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  1. #76

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    Rag is writing tunes all the time I notice

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    The Jazz Guitar Chord Dictionary
     
  3. #77

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    Quote Originally Posted by Peter C

    PS That could take a long time.
    :-)

  4. #78

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    If I have an idea, I try to write it down.

    Sketches because tunes.

    I still use a paper manuscript notebook, but became a MuseScore fan about 16 months ago. It's nice to test my ideas and hear if that's what I really was hearing....it gets better.

  5. #79

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    Good stuff. If we divide the subject into a few headlines and then assign a headline to each reply, the ground is still not covered. For example;

    Composition
    1. Scope
    2. Prerequisites
    3. Motive
    4. Objective
    5. Systems and Methods
    6. Practice and Training
    7. Tools and Technology

    Most replies in this thread are about chapters 5-7, with an emphasis on 6. Practice and Training.
    I think it's important to address chapters 1-4 first. Here's my take (but since this is all about art I bet there are different outlooks...)

    1. Scope - A discussion about composing vs song writing, improvisation and poetry. Don't confuse lyrics with music. Lyrics could be a source of inspiration for music (or the other way around). Lyrics could be written on rhythmic meter and also be intended for someone to write music. But the areas are of separate nature. If you want to develop as a composer, concentrate on the music (If you never put words into music you may try it as an exercise). It should be possible to perform the piece without vocals. Playing with "Garage band" or similar software is not composing. Arranging samples created by someone else in sequence in a DAW is not composing.

    2. Prerequisites - Instrument Skills and Music Theory.
    -Is it possible to compose without instrument playing skills e.g by using technology and software? No. refer to "Scope" above.

    -Could a computer compose? Not by itself. A composer would have to feed the computer with algorithms based on music theory and/or a reference base of music composed by humans. Same thing with AI -the learning algorithm is created by a human. Shit in - shit out.

    -Is a sequence of sounds/noise music? No. refer to "Scope" above. The important thing to remember is that technology is not going to make better music. On the contrary there are several indicators that points in the opposite direction.

    Theory (e.g Harmony, Voice leading, Counter point etc.) is of tremendous help in general.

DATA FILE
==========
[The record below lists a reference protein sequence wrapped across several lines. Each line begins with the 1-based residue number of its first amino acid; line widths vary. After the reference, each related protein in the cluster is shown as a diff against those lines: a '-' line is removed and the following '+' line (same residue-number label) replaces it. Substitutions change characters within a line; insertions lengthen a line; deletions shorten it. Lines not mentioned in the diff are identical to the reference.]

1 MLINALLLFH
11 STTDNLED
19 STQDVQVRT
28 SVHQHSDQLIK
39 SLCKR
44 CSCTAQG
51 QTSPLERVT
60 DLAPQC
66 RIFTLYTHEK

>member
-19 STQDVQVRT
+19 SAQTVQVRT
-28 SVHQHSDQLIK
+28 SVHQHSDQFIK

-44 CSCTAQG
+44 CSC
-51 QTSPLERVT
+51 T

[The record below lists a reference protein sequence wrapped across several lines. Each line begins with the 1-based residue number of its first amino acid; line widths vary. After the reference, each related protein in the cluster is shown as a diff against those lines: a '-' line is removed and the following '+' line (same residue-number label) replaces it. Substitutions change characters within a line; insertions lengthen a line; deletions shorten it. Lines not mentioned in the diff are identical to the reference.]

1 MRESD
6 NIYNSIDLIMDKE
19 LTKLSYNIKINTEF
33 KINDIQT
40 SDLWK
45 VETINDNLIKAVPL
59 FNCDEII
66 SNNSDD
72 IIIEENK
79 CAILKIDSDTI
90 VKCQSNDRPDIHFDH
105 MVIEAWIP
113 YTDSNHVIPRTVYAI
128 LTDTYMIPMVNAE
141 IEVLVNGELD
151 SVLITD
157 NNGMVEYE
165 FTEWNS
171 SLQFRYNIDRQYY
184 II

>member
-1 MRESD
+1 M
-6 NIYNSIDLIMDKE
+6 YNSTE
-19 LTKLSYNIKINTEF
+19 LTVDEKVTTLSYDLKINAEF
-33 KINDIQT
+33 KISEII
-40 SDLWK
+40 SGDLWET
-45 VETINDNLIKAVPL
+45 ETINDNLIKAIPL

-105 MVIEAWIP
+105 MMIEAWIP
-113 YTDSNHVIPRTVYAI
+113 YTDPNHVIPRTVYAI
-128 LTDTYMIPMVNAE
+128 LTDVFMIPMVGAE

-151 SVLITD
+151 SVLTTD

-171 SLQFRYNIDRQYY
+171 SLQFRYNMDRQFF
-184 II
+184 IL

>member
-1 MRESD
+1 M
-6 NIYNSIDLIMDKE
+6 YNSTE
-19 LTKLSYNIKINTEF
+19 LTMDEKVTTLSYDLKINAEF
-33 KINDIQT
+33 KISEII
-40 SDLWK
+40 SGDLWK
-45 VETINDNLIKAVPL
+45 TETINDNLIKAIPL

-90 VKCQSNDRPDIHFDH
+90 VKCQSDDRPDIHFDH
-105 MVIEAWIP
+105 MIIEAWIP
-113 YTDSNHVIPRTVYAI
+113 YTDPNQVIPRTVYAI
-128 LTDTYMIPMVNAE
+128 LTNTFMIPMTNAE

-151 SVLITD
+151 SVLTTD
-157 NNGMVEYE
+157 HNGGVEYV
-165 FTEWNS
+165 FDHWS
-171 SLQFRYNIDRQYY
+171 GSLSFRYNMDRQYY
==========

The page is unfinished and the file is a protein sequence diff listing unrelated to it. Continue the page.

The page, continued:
If you learn 200 tunes/pieces/songs, playing skills will improve. Ability to improvise will improve and ability to compose will improve. (Having said that, the best instrumentalist is probably not the best composer.)

    3. Motive
    -Why do you want to compose?
    -What inspires you to compose?

    4. Objective
    -What do you want to achieve?
    -What is your relationship to attributes like "Catchy", "Hook", "Hit", "Improvised", "Cliche" etc?
    -How is your objective connected to your motive above?

  6. #80

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    I say start with arranging, feels like a natural step prior to composing to me. They had us do it during my jazz program at local uni in this order as well. Take a song you like and write it out the way you want. That helps to get the macro approach internalized

  7. #81

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    Quote Originally Posted by Boston Joe

    I saw the Five Peace band when they were touring, and McLaughlin talked about composition. He said, "I write tunes. This guy [pointing to Chick] is a composer." I just wanna write tunes.
    Yeah, me too. I just want to write tunes... Melody, harmony, rhythm, song structure. That is composing, but I don't like the word composition or composing. Some define composing on there own terms so I just avoid the term.

    I think writing tunes is a good place to start anyways. Songwriting... Melody, harmony, rhythm, song structure and lyrics. Just because one adds lyrics doesn't change anything, still composing. But I just like to say "writing tunes".

    Just make it part of your daily or weekly routine. That will keep it percolating in your head.

  8. #82

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    Not that I'm a great composer but I do like some of my stuff a lot.

    The two best ways I get a creative streak are:

    Noodling... Not practicing, not playing tunes, just letting my fingers walk.

    The other is listening to tv or even a DVD while noodling. Often I'll hear 2 or 3 notes that just stop me in my tracks and I build on them and all of a sudden I take off on a tangent that makes for a completely different vibe.

    Even if I only get a few bars down I record them on my phone and build as I go along.